The Department of Justice drives a 26 year old freedom fighter to suicide: Now the Parents respond.
By Aaron Ricadela & Dan Hart – Jan 13, 2013 2:16 PM PT
The family of Aaron Swartz, a computer programmer, entrepreneur and activist who died last week, blamed his suicide on the Massachusetts Institute of Technology and the U.S. prosecutors who accused him of crimes including wire and computer fraud.
Swartz, 26, died from suicide by hanging, according to the New York Medical Examiner’s Office.
As a teenager, Swartz helped create a technology called Really Simple Syndication, or RSS, which lets Web users gain access to online information. He was indicted in July 2011 for allegedly gaining access to and downloading more than 4 million articles and documents from a subscription-onlyservice.
“Aaron’s death is not simply a personal tragedy,” his family wrote in a statement. “It is the product of a criminal justice system rife with intimidation and prosecutorial overreach. Decisions made by officials in the Massachusetts U.S. Attorney’s office and at MIT contributed to his death.”
Swartz was indicted on federal charges of gaining illegal access to JSTOR, a subscription-only service for distributing scientific and literary journals, and downloading most of the library.
“The U.S. Attorney’s office pursued an exceptionally harsh array of charges, carrying potentially over 30 years in prison, to punish an alleged crime that had no victims,” Swartz’s family wrote. “Meanwhile, unlike JSTOR, MIT refused to stand up for Aaron and its own community’s most cherished principles.”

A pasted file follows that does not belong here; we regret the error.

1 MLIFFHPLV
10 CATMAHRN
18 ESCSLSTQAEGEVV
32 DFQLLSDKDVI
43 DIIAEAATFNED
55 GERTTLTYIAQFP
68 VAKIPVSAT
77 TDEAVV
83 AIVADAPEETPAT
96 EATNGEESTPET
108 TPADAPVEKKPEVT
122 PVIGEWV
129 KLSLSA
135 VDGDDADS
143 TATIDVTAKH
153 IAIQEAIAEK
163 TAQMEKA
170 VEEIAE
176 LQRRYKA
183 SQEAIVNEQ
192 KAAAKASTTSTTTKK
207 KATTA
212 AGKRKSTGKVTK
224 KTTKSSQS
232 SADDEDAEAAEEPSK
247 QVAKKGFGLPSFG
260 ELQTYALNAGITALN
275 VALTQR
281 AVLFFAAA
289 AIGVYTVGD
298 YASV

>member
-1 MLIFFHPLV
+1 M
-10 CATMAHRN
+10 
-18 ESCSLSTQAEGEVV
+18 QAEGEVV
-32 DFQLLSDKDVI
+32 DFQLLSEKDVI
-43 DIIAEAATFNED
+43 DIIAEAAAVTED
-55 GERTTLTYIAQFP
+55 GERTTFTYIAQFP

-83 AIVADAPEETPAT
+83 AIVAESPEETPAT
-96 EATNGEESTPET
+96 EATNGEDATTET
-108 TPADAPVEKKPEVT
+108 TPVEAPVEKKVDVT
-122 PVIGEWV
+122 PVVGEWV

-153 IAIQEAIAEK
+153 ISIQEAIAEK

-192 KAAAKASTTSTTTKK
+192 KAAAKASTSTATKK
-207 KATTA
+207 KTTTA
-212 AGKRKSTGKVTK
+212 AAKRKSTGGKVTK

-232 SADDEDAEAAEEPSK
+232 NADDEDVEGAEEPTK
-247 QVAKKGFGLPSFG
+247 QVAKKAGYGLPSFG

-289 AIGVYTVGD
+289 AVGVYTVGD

Representatives from the U.S. Attorney in Massachusetts declined to comment, citing respect for the family’s privacy.
Leo Rafael Reif, president of MIT, expressed his condolences in a letter e-mailed to the university community and said that he asked professor Hal Abelson to make a “thorough analysis” of the institute’s involvement with Swartz’s use of its computer network.
“Even for those of us who did not know Aaron, the trail of his brief life shines with his brilliant creativity and idealism,” Reif wrote.
JSTOR, in a statement, said it had settled its own claims against Swartz in June 2011 and that he had returned the data.
“We join those who are mourning this tragic loss,” JSTOR said in the statement, calling Swartz a “truly gifted person who made important contributions to the development of the Internet and the web from which we all benefit.”